They say the only two sure things in life are death and taxes. Today I finally – finally – caught up on my last five years of taxes. The only other person who would truly appreciate the sublime moment of a completed To Do list is Dad.
I last talked to Dad on Tuesday, May 30. He said he wasn’t feeling well so Jack and I drove up to Kamloops after school on Friday. We walked in at 8 pm and found him in his armchair looking very much like he always did when he snoozed there except he wasn’t asleep. “Dad, we’re here! Dad? DAD!” I had to walk right up to make sure.
His skin was pale but he wasn’t cold. He was room temperature.
Everything else was in order. The sports channel was on. He’d been sweeping and tidying up. The cat had food. There was laundry in the washing machine. He looked peaceful. Mid-snore, even.
So this is the way the world ends.
It was, as they say, a “good death.”
Coroner said it had been maybe 24 hours.
Good thing we didn’t wait until Father’s Day to come up.
I suspect he wanted to go six months after Mom passed in 2013 when he had his stroke but we (and probably she) wouldn’t let him. None of us were ready then.
You are never ready. For my brother and I, the foundational tectonic plates underneath us have shifted. Both our parents are gone. The mystery of life is both a torture and a comfort.
It seems like straight up simple grief so far, though perhaps exacerbated by the loss of family roots. If grief were a painting, it would be a chiaroscuro study, stark and buzzing, like a Rembrandt painting full of mosquitoes.
In time, I know the picture in my mind of him dead in his chair will cease to haunt me. The image of my mom in her coffin is not what comes to mind when I think of her now. That’s how our minds work. Our past comes rushing forward in a swirl of tenderness and regret to wash away the shock and horror.
I suppose it is a comfort that how he went is exactly how he wanted to go. At this point, he didn’t leave the house and could barely walk. He’d stopped taking his meds in the prescribed blister pack order and had his own program. It wasn’t easy for him to communicate but there was no question that when he went, it would be on his own terms. He adamantly refused “help” though my brother and I both tried to arrange in-home care. He definitely didn’t want to go to any Kamloops senior facility. He didn’t want to have anyone except family around him. He wanted to be in the place he felt the most comfortable – his home – with everything sorted out beforehand. And it is. Even his taxes are done.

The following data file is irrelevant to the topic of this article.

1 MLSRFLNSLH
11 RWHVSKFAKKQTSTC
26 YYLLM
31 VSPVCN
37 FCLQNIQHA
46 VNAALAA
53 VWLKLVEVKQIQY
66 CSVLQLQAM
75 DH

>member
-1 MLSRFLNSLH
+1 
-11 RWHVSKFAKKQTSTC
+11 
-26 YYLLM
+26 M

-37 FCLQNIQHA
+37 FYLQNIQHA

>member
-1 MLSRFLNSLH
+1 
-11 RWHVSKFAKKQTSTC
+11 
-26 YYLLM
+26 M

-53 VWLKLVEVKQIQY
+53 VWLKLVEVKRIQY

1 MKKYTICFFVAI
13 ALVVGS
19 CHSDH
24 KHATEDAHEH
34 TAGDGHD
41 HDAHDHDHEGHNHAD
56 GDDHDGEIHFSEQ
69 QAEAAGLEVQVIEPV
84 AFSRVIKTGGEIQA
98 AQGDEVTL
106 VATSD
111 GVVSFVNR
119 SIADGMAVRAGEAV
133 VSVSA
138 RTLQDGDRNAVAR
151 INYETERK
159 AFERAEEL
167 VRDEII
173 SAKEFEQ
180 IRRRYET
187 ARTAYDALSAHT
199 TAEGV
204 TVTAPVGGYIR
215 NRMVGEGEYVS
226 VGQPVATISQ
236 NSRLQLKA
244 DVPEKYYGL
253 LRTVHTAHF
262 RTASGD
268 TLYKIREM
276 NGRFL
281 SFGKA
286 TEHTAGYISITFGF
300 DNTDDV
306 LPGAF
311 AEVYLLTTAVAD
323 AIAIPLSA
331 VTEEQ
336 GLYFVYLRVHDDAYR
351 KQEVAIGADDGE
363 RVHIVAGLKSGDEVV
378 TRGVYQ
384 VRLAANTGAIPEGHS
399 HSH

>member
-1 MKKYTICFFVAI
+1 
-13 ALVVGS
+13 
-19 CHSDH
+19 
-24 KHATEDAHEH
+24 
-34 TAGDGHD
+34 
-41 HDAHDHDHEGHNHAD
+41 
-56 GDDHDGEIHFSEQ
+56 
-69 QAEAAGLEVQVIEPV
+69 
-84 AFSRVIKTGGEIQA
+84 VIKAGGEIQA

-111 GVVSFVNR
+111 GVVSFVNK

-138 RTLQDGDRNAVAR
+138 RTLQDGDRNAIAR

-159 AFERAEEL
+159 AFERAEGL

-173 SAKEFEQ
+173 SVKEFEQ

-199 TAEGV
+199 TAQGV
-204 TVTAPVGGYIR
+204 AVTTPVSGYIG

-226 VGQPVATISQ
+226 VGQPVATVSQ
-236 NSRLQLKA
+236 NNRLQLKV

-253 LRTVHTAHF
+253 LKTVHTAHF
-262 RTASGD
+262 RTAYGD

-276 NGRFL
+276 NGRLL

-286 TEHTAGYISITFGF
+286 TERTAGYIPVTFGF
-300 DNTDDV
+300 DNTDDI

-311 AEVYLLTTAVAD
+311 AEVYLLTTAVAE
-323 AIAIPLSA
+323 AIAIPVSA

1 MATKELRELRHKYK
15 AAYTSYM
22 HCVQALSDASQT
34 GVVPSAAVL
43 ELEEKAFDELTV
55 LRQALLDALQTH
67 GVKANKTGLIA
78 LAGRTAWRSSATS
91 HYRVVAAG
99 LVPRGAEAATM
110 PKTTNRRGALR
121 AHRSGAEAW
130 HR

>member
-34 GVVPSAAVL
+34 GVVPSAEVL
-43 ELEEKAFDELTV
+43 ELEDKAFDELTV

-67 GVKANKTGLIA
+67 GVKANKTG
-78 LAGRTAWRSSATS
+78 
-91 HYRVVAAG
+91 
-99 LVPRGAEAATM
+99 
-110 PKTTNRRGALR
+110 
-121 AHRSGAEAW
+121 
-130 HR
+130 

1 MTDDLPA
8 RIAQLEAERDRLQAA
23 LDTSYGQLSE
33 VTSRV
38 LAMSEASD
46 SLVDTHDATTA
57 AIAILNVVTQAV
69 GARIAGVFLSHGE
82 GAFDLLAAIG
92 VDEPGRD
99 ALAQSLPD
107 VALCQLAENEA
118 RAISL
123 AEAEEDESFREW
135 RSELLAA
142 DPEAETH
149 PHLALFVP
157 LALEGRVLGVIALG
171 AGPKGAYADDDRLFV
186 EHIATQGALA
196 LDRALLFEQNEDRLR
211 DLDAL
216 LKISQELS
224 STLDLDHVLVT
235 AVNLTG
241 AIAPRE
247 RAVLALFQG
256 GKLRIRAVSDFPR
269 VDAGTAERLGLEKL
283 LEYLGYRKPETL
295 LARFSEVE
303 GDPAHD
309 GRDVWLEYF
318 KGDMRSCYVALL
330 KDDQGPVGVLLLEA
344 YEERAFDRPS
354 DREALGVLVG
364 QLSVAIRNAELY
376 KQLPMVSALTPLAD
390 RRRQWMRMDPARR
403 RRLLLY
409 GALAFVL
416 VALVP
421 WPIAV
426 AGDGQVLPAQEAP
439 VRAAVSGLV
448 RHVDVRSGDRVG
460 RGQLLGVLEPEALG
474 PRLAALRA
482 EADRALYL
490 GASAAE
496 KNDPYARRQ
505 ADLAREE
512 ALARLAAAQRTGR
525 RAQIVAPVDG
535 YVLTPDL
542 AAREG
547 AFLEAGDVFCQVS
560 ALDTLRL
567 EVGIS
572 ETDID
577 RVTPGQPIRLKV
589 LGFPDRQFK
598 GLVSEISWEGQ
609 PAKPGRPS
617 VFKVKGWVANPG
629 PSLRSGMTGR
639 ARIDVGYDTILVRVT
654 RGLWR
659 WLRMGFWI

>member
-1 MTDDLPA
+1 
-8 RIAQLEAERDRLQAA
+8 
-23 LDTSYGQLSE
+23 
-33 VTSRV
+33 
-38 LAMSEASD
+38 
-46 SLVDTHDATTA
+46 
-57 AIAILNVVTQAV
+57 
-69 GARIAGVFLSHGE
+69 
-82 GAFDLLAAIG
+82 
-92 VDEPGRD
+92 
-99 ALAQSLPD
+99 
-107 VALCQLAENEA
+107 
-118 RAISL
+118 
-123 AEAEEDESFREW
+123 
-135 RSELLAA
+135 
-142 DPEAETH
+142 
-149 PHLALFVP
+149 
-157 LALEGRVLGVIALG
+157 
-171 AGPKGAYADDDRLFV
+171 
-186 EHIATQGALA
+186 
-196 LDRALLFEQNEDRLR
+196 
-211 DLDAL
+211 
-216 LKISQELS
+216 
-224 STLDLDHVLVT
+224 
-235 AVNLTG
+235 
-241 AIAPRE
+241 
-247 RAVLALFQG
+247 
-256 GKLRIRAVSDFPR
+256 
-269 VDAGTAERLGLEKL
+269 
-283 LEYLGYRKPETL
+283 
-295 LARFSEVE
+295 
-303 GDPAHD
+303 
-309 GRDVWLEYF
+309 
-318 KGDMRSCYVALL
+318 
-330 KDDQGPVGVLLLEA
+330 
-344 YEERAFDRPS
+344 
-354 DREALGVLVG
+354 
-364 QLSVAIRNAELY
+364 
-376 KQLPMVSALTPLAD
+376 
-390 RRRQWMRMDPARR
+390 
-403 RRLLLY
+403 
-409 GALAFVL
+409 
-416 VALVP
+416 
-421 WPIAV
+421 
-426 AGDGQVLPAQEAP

He was a good citizen. A good man. He had a good life and there were many moments of joy even in the four years after Mom died. I am glad for that.
On a more profound level, though, this is the end of a generation. The reshuffling of a hierarchy. Our little family unit no longer has a center.
No one on the planet will ever know me as long or as well and at the very time I need my dad the most, he isn’t there.
This last one is a quote from an artist colleague who has as fine a way with words as she does with a paintbrush.
And here’s a thing about grief. You read this in inspiring articles and in Facebook posts but it also happens to be true. You find it woven into the fabric of your body and your soul. It gets into your cells. It bloats them a bit; if you looked at them under a microscope they would be wider than the cells of a person who has not experienced loss. Not quite plantlike, but not fully animal. You would see something there that would remind you that you are made of the same stuff as other, longer lived organisms, organisms that grow out of death. You take it in, inhale it, and it makes a home with you and eventually you get to understand that it’s not a parasite, but a symbiote. You realize one day that you have a greater capacity for pain, that you can take on more, that you can love more. It just happens. I don’t know exactly how, but it does.
– Corey Hardeman